How many times have you said “I’ve got a plan, but its in my head”. I’ll tell you, I’ve heard that many times. Having a written business plan is useful because it forces you to formally think through your short, medium and long term plans. This enables you to translate those thoughts in to a logical set of actions.
Why have a business plan?
This is a business plan that will help you drive growth. You’ll have considered your market proposition, what markets you’re targeting and how you intend to reach them (in terms of resources and actions). Once you’ve determined this, you can define your business objectives, set milestones and who you’ll need to reach them. Subsequently, you can measure your success. We would suggest a 12 week year approach. To find out more about this, contact us
A business plan is a must if you’re seeking funding and investment. Without one, your funder will not have a clear idea of your proposition and more importantly, how you’re going to generate a return. Since the recession, funding has become much more competitive, and not having a plan will put you at a disadvantage from an applicant that has.
What to include in a business plan
The key elements in a business plan are as follows:
Write this last. It summarises the whole plan, sets out your primary objectives and milestones. If its a plan supporting a funding application, it will set out how much you want and how long you want it for.
Set out a description of what you do, what customers you serve and what makes you different from others in the market – particularly what makes you the best. Its useful here to set out a mission statement (the purpose of your company) and a vision (which I translate in to what you’re trying to achieve over the period of the business plan.)
It might be appropriate here to present a SWOT analysis (strengths, weaknesses, opportunities and threats). This will make it easier for the reader to assess the level of risk in the plan.
Length of plan
How far in to the future your plan goes depends on individual circumstances. If you’re looking for investment, many investors look to invest and then exit after 5 years or so. So a 5 year plan would be appropriate. If its a plan for you and existing shareholders, a 3 year plan might be sufficient. If, on the other hand, your business deals with long term contracts, a plan covering the duration of the contract may be best. Generally, unless your business is highly predictable, a 3-5 year plan is probably best. Anything beyond this is likely to be guesswork – which is a waste of your time and will bore the reader!
Analyse your market(s)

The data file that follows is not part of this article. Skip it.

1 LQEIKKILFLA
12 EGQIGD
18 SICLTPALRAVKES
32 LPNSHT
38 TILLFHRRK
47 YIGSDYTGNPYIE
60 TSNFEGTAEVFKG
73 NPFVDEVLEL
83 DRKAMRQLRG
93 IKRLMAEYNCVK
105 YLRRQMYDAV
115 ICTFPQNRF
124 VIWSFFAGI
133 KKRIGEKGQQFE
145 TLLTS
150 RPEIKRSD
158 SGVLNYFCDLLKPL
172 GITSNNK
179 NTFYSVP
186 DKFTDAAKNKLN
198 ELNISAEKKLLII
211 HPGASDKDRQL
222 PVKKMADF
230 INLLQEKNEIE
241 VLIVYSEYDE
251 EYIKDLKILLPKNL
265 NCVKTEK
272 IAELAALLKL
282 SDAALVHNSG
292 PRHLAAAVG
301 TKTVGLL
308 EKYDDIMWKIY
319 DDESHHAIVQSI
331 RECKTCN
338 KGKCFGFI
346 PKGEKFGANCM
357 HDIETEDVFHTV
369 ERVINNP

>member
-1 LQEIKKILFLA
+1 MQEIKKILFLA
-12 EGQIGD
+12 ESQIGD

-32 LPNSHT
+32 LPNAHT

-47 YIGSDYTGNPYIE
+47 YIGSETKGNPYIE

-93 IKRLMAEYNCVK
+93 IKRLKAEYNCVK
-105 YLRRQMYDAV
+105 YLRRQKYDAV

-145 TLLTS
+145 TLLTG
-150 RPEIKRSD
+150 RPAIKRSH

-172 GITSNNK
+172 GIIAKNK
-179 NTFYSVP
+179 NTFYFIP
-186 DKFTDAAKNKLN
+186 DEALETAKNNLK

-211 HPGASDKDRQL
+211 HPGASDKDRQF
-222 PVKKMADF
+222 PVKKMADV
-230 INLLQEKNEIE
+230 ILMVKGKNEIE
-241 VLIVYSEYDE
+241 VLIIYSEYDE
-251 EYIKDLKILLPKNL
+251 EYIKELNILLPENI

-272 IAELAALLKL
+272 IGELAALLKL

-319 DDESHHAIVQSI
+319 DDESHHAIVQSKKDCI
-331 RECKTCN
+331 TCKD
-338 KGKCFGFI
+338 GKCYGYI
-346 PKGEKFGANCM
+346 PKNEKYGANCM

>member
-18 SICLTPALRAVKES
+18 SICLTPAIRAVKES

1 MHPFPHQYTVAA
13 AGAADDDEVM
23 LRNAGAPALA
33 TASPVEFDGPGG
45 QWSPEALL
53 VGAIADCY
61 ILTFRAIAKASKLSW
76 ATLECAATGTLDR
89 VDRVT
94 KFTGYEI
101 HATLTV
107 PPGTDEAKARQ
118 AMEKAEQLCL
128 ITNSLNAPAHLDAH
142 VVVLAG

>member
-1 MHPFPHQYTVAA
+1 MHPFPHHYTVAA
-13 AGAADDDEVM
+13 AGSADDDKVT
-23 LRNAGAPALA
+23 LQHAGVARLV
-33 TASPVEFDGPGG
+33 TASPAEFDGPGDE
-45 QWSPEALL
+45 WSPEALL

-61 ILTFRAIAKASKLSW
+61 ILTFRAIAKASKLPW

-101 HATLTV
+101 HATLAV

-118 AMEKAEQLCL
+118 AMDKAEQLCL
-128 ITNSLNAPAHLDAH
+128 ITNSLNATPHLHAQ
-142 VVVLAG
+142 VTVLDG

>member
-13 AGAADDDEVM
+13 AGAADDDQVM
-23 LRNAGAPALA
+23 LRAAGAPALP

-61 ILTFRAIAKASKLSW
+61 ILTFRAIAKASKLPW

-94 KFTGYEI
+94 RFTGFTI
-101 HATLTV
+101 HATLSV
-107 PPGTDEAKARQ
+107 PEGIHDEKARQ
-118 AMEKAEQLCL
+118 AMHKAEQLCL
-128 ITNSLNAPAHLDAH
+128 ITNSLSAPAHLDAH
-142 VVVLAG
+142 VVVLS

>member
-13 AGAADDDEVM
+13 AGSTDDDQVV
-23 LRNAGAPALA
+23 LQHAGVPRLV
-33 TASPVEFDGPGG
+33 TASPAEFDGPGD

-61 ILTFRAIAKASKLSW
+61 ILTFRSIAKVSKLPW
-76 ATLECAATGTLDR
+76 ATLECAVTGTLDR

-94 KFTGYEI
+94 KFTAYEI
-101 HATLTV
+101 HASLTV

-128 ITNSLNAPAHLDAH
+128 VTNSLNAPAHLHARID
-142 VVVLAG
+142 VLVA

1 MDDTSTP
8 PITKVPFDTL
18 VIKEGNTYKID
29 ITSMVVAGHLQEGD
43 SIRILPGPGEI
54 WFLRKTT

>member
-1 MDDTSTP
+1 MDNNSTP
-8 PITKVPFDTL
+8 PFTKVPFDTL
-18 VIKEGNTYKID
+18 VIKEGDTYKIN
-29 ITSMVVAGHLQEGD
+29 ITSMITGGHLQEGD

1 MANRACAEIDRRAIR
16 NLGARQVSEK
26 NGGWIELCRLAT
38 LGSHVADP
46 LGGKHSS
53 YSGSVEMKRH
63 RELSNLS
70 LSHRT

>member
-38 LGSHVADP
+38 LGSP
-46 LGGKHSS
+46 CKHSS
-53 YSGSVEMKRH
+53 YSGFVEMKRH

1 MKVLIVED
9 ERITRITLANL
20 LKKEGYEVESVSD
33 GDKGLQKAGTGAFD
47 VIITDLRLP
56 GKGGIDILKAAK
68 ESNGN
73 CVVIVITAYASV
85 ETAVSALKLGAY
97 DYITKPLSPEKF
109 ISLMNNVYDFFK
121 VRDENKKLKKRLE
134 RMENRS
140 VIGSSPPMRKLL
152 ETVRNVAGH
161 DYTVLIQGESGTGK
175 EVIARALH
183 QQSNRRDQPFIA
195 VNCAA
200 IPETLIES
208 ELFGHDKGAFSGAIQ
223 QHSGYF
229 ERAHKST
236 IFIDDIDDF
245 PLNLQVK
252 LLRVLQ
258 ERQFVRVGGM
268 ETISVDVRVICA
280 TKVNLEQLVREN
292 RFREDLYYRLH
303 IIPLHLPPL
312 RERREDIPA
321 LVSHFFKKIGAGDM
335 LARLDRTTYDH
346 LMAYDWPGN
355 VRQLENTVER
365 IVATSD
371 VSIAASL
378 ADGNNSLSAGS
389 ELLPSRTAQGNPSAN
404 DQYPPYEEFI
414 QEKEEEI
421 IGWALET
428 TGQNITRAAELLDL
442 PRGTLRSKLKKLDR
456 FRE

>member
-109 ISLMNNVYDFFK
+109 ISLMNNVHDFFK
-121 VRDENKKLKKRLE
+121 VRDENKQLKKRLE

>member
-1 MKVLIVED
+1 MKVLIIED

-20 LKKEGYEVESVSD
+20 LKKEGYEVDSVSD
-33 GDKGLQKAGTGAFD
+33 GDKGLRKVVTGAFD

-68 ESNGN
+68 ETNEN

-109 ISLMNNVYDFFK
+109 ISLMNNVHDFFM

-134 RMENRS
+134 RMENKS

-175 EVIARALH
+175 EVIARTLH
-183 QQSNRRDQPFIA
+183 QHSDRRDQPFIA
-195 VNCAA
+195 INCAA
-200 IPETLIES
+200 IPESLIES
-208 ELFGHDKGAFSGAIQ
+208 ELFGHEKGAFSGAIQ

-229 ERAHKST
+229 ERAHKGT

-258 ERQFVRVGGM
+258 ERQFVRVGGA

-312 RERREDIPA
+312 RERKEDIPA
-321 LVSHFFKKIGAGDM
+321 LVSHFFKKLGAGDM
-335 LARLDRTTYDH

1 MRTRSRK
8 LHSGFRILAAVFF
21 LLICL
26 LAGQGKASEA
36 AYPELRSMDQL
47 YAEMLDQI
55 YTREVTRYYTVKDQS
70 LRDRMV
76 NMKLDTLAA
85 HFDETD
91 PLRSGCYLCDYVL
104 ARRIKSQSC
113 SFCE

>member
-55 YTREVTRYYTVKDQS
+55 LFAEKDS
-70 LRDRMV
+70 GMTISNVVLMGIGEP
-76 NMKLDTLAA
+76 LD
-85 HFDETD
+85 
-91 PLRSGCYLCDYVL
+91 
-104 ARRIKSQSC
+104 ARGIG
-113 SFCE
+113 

Understanding your market, how big it is and what section of it your plan is striving to secure will help you allocate the resource necessary to win the business. It will also help you with your pitch. Any market analysis will involve a systematic understanding of the main competitors in the market, what their strengths and weaknesses are and how your business differentiates itself from everyone else.
Having understood your competitiors and your differentiating features, its now time to set out exactly how you’re going to win those customers and drive growth. There may be a large element of marketing to increase awareness and then a direct approach with a sales force. Or there may be a way to build a big email list and drive traffic to a sales funnel and eventual conversion.
Understanding the sales strategy will help you calculate the cost of sale for each strategy and thus each conversion. When you have done this, you can set out what you consider to be the “best” routes to market.
Most businesses highest cost resource is the people cost. So it makes sense to focus on people in terms of why they are in the business plan, what they contribute and how much they cost. Its difficult, but try not to put names in to the business plan – certainly the early drafts. Work out what the skill set requirement is to achieve the objectives. Only then consider who in the business has those skills and allocate them to the role that requires the skill set. If you start off with names, you could well end up with a plan that is right for the people but not necessarily “right for the business”.
Profit and Loss, forecast cashflow and balance sheet
Financial projections will demonstrate what the cash requirement is in a business and at what point it becomes self funding. It will help prospective investors work out what return on investment to expect and when the business is at its weakest cash position (and thus when their investment is at risk the most).
As a minimum, we would suggest a financial model is prepared and that projections are monthly. If you have monthly forecasts you can then measure actuals against the forecast and conclude how your business is doing against plan. If cash is very tight, we would also suggest a weekly cashflow forecast is implemented in the business. A 13 week forecast will give you a 3 month window to anticipate problems and take action to mitigate the risks arising.
The numbers are not the be all and end all – but all is much more likely to end if you don’t stay on top of them and having an appropriate forecasting regime in your business will reduce the risk of failure.
Help with your business plan
Doing a business plan need not be a daunting task. At QR3 we have over 100 senior finance professionals with the experience and expertise to hold your hand through the planning process. If you’d like to know how much they cost, just complete the form on this page and we’ll be happy to share our price list with you.